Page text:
Both the US and the UK have regimes for DPAs. In those jurisdictions they are an important part of the "carrot and stick" approach to bribery and corruption compliance. The existence of such an arrangement is intended to promote early self reporting of potentially criminal conduct [in return for the "carrot" of certainty, lower penalties and lower costs of resolution]. This is important as bribery and corruption matters are notoriously difficult to detect and investigate. The "stick" is that the failure to be proactive and self-report may mean that a prosecutor is more inclined to seek a criminal conviction and sanction.
In the US, DPAs have been commonplace for some time. In the UK, the procedures surrounding the use of DPAs have only been in place since 2014, but already the Serious Fraud Office has invited a number of companies to enter into DPA negotiations based on their cooperation and early disclosure of potential corrupt conduct.
Meanwhile in Australia, DPAs are not available and there is no guidance or clear incentive offered in related to self reporting. In its submission to the OECD for the follow up to the Phase 3 Report on implementing the OECD Anti-Bribery Convention in Australia that was published in April 2015, the Australian Government pointed out that cooperation with law enforcement is a matter that the court can take into account in sentencing. Evidently, this does not encourage self reporting in the manner that a DPA might. If it did, Australia may have seen more bribery and corruption matters before the Courts.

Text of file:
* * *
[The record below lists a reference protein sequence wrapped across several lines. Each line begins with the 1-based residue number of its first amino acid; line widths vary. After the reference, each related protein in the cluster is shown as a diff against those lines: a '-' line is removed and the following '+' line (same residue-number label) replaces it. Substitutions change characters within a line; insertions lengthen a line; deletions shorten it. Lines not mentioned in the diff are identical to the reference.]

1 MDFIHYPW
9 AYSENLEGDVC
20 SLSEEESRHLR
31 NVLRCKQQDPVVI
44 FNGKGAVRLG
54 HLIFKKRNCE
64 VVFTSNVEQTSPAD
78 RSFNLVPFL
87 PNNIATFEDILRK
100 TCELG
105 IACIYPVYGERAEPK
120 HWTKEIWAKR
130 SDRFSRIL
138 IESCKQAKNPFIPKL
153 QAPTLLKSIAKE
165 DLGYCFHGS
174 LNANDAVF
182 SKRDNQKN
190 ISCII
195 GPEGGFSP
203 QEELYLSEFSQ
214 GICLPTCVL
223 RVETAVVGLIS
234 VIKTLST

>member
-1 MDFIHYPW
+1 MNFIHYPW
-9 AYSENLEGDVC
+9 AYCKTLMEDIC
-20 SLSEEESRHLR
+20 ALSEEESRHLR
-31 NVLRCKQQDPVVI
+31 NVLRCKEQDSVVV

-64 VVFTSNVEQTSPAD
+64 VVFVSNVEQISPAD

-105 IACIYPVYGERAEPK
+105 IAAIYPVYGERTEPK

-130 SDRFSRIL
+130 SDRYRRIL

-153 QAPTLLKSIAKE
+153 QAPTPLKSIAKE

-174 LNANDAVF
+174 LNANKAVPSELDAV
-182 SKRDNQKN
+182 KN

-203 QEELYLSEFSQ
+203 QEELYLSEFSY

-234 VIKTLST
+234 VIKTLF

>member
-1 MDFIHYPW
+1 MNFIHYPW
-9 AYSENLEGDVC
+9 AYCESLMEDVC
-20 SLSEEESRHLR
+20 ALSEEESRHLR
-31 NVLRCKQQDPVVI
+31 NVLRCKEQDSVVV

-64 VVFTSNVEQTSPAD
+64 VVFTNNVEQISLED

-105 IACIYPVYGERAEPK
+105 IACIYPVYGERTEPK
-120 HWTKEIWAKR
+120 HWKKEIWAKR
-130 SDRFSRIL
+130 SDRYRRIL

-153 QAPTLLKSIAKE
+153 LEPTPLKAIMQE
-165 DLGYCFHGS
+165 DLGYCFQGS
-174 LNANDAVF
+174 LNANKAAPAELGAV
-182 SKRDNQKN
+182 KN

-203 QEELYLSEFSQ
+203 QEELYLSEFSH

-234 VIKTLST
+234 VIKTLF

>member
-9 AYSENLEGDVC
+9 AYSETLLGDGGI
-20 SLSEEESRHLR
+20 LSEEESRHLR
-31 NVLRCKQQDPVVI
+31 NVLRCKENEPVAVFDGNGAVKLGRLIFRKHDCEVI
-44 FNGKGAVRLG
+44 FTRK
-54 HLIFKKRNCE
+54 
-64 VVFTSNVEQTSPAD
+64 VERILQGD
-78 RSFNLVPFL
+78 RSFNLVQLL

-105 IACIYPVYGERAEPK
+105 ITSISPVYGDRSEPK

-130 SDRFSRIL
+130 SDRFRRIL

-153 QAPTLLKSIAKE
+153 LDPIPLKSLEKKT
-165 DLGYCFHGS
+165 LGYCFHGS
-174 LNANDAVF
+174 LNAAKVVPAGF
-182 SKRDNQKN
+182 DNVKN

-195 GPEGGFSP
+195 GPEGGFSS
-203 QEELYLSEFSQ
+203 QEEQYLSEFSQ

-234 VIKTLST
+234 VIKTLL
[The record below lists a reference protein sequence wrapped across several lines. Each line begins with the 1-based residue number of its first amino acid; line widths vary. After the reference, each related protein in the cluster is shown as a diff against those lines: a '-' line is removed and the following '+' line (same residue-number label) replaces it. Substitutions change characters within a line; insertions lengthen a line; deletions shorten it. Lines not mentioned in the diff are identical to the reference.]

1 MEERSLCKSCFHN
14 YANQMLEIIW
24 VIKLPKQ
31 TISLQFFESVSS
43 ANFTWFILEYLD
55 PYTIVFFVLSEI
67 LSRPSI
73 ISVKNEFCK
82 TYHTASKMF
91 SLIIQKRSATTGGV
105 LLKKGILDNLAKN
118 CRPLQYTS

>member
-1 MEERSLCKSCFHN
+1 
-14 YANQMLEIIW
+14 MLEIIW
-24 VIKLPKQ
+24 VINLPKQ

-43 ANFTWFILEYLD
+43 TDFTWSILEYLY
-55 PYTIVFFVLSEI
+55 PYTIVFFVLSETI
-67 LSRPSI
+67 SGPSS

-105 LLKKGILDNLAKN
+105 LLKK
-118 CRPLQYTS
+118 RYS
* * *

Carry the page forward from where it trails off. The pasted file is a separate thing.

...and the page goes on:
Even absent these potential reforms, well-advised companies should engage with law enforcement and other authorities [including the AFP and ASIC] to self-report incidents of bribery and corruption, director misconduct, and book- keeping issues as appropriate. But measures providing companies with more guidance and benefit from such positive engagement are long overdue and welcome.
PRIVATE SECTOR WHISTLEBLOWER PROTECTION
The Senate Inquiry will also look at whether improved whistleblower protection is needed. Australia's current protection is limited to statutory protection for public sector whistleblowers and very limited protection for private sector whistleblowers - these consist only of the very narrow and limited protection offered by the Corporations Act, and those policies voluntarily offered by employers on an ad-hoc basis. Such policies, where available at all, vary in quality, with limited or unclear protection and terms that often work to discourage potential whistleblowers.